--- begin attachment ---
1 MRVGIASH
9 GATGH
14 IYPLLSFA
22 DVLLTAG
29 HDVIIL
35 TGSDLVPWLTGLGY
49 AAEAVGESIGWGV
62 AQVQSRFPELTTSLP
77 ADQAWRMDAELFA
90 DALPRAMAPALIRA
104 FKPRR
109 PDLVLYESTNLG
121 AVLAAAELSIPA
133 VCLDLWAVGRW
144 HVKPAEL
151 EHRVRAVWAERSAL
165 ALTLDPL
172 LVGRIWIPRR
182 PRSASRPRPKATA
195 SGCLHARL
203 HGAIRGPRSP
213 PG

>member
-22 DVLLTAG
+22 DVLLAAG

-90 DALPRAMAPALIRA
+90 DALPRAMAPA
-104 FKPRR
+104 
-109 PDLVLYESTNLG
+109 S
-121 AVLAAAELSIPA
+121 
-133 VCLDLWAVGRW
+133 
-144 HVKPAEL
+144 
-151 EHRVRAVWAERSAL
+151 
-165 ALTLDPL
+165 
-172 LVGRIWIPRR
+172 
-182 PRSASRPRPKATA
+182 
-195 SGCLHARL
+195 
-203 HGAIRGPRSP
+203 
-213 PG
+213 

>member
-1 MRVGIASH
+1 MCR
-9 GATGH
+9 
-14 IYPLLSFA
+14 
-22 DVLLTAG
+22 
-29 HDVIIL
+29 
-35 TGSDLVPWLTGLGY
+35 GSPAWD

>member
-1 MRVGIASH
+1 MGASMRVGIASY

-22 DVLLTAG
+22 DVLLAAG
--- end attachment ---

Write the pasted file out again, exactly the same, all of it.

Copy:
1 MRVGIASH
9 GATGH
14 IYPLLSFA
22 DVLLTAG
29 HDVIIL
35 TGSDLVPWLTGLGY
49 AAEAVGESIGWGV
62 AQVQSRFPELTTSLP
77 ADQAWRMDAELFA
90 DALPRAMAPALIRA
104 FKPRR
109 PDLVLYESTNLG
121 AVLAAAELSIPA
133 VCLDLWAVGRW
144 HVKPAEL
151 EHRVRAVWAERSAL
165 ALTLDPL
172 LVGRIWIPRR
182 PRSASRPRPKATA
195 SGCLHARL
203 HGAIRGPRSP
213 PG

>member
-22 DVLLTAG
+22 DVLLAAG

-90 DALPRAMAPALIRA
+90 DALPRAMAPA
-104 FKPRR
+104 
-109 PDLVLYESTNLG
+109 S
-121 AVLAAAELSIPA
+121 
-133 VCLDLWAVGRW
+133 
-144 HVKPAEL
+144 
-151 EHRVRAVWAERSAL
+151 
-165 ALTLDPL
+165 
-172 LVGRIWIPRR
+172 
-182 PRSASRPRPKATA
+182 
-195 SGCLHARL
+195 
-203 HGAIRGPRSP
+203 
-213 PG
+213 

>member
-1 MRVGIASH
+1 MCR
-9 GATGH
+9 
-14 IYPLLSFA
+14 
-22 DVLLTAG
+22 
-29 HDVIIL
+29 
-35 TGSDLVPWLTGLGY
+35 GSPAWD

>member
-1 MRVGIASH
+1 MGASMRVGIASY

-22 DVLLTAG
+22 DVLLAAG